The hug alternatives are among the things volunteers learn about during four-hour orientation and training sessions offered by the VA. “They talk to us about the things to say or not to say and key things to look for,” Vought says, and this includes suicidal indicators. Veterans are given a card with information on additional resources if they show any indications of being suicidal.
Brittany Gervais’s therapy dog Lucy gives doggy kisses to veterans.
Michael says there’s no doubt that he could have benefitted from support like this when he returned home from his tour of duty. Instead, he tried to manage what he was feeling on his own.
“I went straight from Camp Pendleton to the University of Oregon to study Psychology so I could understand what I was experiencing without asking for help,” Michael says. “When I got out there was this talk of (Post Traumatic Stress Disorder), but we’re also trained in the military that pain is weakness leaving the body, so I never asked for help.”
For the better part of a decade, Michael had friends who never knew that he was a veteran of Operation Iraqi Freedom. It was a part of his life that he didn’t think he needed to talk about.
He never shared that he was an active duty Marine from 1999 to 2004 and one of thousands who were part of the 2003 invasion of Iraq. He also never shared the inner turmoil he experienced after coming home. He says he made the decision to remain silent about his military career in response to a question he was asked after he returned to civilian life.
“Part of my first experience after coming back to the civilian sector was someone asking me if I had killed anyone,” Michael says. Knowing that he would likely be asked this again and again if people knew of his military background, he made an intentional decision to leave this part of his story out even though he was hurting and needed to talk about it.
“I immediately just shut it down. We were trained to get in and to do a mission and we accomplished the mission. I knew if spoke of my Marine Corps experience, this was a question that people would ask, and I was no longer willing to expose myself to that. The hardest part was coming out of this.”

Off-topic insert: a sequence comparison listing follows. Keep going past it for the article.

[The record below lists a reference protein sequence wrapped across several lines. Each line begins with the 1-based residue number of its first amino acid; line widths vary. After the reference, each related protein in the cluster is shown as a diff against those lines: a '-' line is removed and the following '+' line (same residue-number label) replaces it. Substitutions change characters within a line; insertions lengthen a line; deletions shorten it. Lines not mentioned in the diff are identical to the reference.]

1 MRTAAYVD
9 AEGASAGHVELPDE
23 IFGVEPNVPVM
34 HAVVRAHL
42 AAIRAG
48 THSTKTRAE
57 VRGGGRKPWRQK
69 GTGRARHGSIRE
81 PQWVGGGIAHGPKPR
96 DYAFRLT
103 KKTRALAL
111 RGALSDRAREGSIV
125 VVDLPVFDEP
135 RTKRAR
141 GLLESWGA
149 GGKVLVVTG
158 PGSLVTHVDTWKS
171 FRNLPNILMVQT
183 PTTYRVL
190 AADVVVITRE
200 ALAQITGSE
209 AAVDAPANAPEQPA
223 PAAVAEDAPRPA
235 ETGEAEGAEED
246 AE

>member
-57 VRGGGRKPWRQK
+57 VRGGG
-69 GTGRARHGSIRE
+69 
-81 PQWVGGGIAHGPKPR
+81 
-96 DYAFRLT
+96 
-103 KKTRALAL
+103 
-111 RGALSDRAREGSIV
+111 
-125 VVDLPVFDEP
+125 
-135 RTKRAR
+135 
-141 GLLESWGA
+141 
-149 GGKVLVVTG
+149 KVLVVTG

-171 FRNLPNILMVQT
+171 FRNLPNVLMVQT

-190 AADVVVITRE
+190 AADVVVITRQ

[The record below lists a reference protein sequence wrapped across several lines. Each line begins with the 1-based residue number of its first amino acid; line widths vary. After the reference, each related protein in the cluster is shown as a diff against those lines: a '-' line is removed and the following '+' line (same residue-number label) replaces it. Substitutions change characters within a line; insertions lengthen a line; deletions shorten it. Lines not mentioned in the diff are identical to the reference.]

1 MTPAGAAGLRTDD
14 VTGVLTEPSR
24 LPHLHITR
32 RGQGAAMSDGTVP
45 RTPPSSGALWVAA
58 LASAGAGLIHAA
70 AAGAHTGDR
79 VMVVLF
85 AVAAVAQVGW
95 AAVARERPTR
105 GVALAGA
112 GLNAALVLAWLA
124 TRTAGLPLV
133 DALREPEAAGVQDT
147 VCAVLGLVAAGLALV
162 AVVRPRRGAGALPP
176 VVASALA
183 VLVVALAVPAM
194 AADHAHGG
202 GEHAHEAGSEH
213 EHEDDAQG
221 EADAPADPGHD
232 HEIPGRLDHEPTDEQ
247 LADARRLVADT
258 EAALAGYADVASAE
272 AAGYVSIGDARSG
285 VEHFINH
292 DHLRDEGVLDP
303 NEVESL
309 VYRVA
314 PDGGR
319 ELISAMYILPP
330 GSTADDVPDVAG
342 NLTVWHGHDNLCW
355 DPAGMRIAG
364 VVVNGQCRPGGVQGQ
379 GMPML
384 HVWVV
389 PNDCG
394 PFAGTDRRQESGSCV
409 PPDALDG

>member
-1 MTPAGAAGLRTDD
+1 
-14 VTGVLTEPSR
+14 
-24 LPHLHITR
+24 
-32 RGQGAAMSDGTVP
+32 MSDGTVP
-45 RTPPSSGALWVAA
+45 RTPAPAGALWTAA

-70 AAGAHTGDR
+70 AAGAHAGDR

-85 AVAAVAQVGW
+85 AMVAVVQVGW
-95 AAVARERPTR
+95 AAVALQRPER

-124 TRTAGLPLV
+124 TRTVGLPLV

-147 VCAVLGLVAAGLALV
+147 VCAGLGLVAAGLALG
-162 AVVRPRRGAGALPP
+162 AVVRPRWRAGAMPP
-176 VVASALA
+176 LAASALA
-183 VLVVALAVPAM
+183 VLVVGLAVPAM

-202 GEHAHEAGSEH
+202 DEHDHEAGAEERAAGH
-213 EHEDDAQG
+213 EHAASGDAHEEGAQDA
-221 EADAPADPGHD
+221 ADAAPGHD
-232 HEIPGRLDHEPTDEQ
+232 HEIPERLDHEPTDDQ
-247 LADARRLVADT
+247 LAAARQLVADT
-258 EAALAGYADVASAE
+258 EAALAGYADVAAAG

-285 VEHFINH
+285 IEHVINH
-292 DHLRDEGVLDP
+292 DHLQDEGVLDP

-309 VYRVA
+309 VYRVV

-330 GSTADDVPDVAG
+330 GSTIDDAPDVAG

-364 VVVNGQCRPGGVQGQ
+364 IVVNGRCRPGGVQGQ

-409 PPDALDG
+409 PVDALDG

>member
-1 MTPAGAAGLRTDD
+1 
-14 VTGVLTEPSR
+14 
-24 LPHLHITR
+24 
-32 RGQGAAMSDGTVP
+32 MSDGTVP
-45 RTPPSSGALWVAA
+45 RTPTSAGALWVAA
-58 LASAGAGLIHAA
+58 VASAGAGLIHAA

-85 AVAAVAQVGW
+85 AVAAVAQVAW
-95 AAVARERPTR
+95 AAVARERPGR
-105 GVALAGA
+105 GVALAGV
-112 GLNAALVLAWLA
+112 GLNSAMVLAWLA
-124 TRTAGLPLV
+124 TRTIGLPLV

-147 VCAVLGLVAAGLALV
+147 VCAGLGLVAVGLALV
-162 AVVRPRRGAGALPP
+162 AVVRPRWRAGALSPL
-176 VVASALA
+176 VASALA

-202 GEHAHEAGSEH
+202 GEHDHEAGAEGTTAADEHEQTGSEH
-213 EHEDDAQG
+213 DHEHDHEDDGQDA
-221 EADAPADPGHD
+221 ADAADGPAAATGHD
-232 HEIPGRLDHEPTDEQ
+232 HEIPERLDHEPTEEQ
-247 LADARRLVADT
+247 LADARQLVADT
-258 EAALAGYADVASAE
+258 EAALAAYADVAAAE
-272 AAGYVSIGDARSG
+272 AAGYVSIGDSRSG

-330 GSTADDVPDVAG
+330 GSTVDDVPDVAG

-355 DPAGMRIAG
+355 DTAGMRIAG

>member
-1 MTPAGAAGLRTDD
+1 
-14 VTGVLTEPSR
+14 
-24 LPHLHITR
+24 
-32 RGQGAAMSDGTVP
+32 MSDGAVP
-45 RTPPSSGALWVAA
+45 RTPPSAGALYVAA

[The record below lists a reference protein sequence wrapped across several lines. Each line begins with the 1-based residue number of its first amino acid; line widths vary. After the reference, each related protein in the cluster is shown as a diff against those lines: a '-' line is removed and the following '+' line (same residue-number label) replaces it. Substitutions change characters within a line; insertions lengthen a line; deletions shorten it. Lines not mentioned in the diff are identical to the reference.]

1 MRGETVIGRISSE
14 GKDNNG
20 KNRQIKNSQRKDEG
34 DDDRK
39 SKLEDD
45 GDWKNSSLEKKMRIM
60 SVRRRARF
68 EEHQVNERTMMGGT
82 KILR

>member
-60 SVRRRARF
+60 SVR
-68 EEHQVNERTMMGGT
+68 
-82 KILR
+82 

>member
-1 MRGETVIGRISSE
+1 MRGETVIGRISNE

Over the course of about six to eight years after leaving the military, Michael says he realized that he had symptoms of PTSD
“I come from a military family and my uncle is the third-most decorated in the country. I’d always heard these terms growing up, but after I came back from Iraq my mom said, ‘If you’re not OK, call me’ and something triggered inside me,” Michael says. “I didn’t want to go on or continue. I went home and spent a few days under ‘Mom Therapy’ knowing that I wouldn’t do anything to myself.”‘
One night, while at home, he had a dream about buying a bicycle, even though he had never ridden one. He says the idea of getting on a bike and going cross country was terrifying, but he needed that hope and drive and a goal of having something to do.
“It was hard to find happiness in my life, so I biked across the country and started giving people hugs,” Michael says.
Todd Greenman, VHA-CM Chief, Community and Volunteer Service worked with The Human Hug Program to start a Hug Ambassdors program in Battle Creek.
He set off on an 18-month bike ride from southern Illinois to the Grand Canyon making stops at VA facilities along the way to give hugs and words of encouragement to veterans.
One year later, he took off on a second ride in the company of a buddy he had served with in the military. Gino Greganti, a veteran of Operation Enduring Freedom, co-founded the Human Hug Project with Michael. Greganti had experienced the healing power of hugs himself when a social worker recognized that the was not doing well and offered him a hug if he wanted one. The moment was life changing for Greganti.
Together, the two rode from southern Illinois to Washington, D.C., stopping to offer hugs at VA Medical Centers, walk in parades and give hugs to the general public. They financed these trips on their own, using their personal credit cards.